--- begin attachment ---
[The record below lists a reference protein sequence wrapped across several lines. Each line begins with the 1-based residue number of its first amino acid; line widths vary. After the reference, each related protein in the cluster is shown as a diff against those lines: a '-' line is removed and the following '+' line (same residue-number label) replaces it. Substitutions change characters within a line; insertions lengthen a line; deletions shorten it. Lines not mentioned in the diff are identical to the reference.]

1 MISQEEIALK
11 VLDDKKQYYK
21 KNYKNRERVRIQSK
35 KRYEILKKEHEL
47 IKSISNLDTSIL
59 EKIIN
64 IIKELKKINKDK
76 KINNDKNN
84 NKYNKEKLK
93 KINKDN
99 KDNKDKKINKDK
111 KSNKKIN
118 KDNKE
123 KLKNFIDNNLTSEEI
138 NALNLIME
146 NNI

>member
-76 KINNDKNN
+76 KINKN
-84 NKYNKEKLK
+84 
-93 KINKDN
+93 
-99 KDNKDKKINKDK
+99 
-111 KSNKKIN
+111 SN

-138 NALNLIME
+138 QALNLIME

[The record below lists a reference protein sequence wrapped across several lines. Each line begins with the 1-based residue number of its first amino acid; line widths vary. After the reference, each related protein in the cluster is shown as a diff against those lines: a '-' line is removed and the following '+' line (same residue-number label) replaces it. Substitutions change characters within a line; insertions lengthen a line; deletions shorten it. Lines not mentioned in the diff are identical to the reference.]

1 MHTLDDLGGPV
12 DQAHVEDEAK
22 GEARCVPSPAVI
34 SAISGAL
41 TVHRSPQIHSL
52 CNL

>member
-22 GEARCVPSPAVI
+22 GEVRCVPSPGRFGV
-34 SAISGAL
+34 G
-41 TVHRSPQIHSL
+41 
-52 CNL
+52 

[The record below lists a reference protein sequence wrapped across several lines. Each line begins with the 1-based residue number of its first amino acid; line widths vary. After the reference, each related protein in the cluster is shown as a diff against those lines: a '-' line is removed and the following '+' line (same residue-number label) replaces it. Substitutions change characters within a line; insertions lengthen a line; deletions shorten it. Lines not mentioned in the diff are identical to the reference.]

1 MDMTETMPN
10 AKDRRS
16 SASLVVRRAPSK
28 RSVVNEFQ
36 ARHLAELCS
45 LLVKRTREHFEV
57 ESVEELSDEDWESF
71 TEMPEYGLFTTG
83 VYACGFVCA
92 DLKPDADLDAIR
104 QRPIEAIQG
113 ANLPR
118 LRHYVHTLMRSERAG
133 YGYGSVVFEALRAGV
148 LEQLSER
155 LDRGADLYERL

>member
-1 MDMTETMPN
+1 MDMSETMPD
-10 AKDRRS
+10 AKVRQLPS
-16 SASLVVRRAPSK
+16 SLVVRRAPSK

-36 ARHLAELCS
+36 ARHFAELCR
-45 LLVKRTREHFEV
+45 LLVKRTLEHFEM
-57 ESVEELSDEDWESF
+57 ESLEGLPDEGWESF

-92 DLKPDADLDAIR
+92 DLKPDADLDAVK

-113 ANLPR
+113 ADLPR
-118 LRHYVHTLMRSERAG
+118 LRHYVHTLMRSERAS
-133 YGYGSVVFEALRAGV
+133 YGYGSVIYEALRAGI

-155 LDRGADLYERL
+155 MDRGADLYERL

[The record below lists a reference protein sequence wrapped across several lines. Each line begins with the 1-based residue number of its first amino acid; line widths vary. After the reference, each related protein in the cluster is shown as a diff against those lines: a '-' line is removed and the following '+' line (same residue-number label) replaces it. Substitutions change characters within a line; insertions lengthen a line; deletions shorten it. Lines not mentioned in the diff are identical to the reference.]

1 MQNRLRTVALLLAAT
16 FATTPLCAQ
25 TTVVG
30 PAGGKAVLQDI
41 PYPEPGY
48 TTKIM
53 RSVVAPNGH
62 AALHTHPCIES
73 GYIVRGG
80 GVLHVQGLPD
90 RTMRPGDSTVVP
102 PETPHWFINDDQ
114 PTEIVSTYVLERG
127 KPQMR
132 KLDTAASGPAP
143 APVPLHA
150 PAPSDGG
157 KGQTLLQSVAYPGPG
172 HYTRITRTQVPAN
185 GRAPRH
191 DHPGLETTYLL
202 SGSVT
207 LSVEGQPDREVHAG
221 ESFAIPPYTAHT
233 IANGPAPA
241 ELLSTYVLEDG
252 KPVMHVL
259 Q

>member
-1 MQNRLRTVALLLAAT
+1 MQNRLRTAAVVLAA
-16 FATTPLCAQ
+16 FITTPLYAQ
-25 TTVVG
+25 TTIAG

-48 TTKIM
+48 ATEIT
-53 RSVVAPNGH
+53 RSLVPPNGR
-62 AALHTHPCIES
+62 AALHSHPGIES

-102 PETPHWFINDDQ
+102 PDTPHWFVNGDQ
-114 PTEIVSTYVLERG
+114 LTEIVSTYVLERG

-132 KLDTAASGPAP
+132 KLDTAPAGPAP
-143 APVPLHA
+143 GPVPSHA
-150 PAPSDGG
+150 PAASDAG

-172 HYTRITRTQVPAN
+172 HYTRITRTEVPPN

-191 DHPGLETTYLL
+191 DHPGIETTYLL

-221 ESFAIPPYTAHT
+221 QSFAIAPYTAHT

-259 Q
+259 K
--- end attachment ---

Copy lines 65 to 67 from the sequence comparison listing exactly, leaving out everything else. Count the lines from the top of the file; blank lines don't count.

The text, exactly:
-1 MDMTETMPN
+1 MDMSETMPD
-10 AKDRRS